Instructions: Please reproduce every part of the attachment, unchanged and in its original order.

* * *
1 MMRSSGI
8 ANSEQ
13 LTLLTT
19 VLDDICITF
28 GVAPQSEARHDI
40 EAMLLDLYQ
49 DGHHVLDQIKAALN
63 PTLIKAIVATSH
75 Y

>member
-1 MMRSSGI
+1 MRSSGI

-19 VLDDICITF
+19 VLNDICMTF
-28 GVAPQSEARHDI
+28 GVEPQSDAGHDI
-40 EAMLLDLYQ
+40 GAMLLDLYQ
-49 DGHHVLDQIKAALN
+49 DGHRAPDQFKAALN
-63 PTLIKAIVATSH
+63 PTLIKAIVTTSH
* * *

1 MMRSSGI
8 ANSEQ
13 LTLLTT
19 VLDDICITF
28 GVAPQSEARHDI
40 EAMLLDLYQ
49 DGHHVLDQIKAALN
63 PTLIKAIVATSH
75 Y

>member
-1 MMRSSGI
+1 MRSSGI

-19 VLDDICITF
+19 VLNDICMTF
-28 GVAPQSEARHDI
+28 GVEPQSDAGHDI
-40 EAMLLDLYQ
+40 GAMLLDLYQ
-49 DGHHVLDQIKAALN
+49 DGHRAPDQFKAALN
-63 PTLIKAIVATSH
+63 PTLIKAIVTTSH